When the T/A arrived at Ida Automotive, it looked as if it were 1974 all over again. Bob I
Melvin's Super Duty had been built to original specifications with the exception of a R/A-
The cylinder-boring operation is accomplished with a machine called a boring bar. A tool b
Coming off the trailer, the T/A sounded tough, and it was hard to believe you could actually go to a dealership and order a new car with this internal combustion music emanating from the tailpipes. Strapped on the dyno, as was usual, we all took a guess at what the power would be. Since it was a complete stock rebuild except for the addition of an R/A-IV-spec cam and was factory-rated at 290 hp at the flywheel, anything north of 232 hp at the ground would suggest better than stock power output. This was based on a driveline loss of around 20 percent. It would be interesting to see if the cam choice increased power substantially.
After a few part-throttle warm-up runs, the first full pull was made. Ida's computer showed 253 hp or about 304 ponies at the crankshaft. Not bad: a little more than Pontiac rated the engine for in 1974. Since it's proper dyno-test procedure to do at least three runs to collect accurate data, we were on the way to Run 2. With Melvin at the wheel and Bob on the dyno controls, the Pontiac proved a worthy performer with exactly the same numbers. After a brief cooldown for repeatability, we all believed that one more run would provide an accurate baseline for our test. About halfway through Run 3, a severe rod knock surfaced and the test was aborted to prevent hurting the engine. With disgust, Melvin calmly said, "Here we go again."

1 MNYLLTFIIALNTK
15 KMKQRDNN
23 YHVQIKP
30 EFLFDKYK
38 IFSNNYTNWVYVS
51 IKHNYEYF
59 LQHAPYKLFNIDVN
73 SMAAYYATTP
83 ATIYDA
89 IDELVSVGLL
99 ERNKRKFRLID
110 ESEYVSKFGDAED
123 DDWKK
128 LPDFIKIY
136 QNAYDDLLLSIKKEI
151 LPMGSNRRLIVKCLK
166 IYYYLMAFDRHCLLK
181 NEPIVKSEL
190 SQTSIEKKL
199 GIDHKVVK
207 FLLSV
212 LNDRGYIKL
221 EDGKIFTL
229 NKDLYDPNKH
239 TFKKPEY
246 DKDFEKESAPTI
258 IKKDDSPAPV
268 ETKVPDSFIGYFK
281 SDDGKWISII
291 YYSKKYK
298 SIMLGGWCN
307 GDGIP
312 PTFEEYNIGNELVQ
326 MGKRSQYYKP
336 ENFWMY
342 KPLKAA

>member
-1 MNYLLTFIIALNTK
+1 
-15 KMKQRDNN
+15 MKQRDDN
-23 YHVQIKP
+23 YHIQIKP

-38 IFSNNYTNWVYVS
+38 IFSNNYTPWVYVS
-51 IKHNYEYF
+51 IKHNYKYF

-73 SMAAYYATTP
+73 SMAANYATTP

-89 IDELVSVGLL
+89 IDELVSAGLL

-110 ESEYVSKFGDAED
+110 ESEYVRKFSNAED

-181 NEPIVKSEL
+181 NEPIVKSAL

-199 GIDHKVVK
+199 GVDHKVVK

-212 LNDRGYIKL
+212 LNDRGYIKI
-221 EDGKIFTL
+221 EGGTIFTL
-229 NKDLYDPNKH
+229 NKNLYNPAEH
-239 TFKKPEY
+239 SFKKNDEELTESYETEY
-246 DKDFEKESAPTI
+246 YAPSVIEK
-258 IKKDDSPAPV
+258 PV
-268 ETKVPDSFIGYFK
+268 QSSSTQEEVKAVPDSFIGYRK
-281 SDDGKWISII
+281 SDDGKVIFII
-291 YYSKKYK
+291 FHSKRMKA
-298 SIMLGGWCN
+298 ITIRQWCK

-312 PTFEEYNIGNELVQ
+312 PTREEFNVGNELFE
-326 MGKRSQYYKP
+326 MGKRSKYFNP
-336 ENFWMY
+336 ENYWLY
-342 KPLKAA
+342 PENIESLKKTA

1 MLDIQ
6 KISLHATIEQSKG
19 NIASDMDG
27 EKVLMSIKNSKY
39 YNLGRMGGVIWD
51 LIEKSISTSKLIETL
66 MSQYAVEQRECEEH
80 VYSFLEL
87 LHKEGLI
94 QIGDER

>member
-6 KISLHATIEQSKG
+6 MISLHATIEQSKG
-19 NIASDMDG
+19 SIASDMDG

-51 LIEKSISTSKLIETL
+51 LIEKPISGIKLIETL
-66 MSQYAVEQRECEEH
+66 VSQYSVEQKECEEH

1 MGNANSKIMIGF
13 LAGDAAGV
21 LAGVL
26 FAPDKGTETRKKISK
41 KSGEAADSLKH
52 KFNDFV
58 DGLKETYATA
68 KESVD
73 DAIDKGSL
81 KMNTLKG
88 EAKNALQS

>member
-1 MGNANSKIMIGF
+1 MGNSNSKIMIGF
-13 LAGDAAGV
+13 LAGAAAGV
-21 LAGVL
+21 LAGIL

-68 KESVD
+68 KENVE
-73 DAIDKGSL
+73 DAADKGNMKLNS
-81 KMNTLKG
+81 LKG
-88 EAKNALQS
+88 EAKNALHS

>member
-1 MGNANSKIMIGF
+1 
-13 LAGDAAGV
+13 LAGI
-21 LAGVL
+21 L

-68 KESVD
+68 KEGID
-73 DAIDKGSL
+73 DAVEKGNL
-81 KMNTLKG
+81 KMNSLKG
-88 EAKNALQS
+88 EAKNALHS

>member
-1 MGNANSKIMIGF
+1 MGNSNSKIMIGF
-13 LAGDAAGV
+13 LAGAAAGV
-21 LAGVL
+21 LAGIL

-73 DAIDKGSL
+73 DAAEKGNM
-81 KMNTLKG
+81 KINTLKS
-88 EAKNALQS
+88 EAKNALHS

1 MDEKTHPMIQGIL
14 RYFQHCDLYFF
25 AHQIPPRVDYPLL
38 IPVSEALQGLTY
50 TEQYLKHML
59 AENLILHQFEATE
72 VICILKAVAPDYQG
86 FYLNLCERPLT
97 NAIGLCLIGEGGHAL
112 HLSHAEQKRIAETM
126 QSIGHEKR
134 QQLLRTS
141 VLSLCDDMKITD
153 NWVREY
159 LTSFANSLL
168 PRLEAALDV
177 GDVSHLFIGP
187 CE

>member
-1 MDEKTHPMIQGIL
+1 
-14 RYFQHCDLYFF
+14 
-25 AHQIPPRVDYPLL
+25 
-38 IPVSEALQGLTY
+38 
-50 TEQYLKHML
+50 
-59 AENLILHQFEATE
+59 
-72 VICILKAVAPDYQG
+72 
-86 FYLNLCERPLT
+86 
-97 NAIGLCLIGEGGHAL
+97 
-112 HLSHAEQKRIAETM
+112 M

Doing It Right
I don't know if the number three has any significance to this Firebird. It blew up on the third dyno pull and now needs to be rebuilt for the third time. But we can say with confidence that the bad engine luck ended when the 455 was delivered to Bob and Craig Wise of RaceKrafters Automotive Machine in Lancaster, Pennsylvania. No stranger to the pages of HPP or Pontiac engines, the Wise brothers not only know how to make power with a Pontiac, they know how to make it last.
Upon disassembly and inspection, it was realized that the so-called machine shop was not worthy to rebuild a lawn mower let alone a rare and honorable Super Duty. Mickey Mouse machine procedures, a lack of measuring, and no concern for attention to detail was a sure recipe for catastrophic engine failure. After Bob pulled the engine down, he was surprised it had lasted 250 miles and two dyno pulls. Though many new parts were going to be required, there wasn't much there that couldn't be fixed by the skills of the crew at RaceKrafters.
If there is any message to take home here, it is that when doing engine work, there are no corners that can be cut or places to save money. In Melvin's case, he was not interested in trying to do the job on the cheap; he was a victim of a machine shop that could talk the talk but not walk the walk. For this reason, Part I of the series is dedicated to understanding the necessary procedures to properly rebuild a Pontiac engine.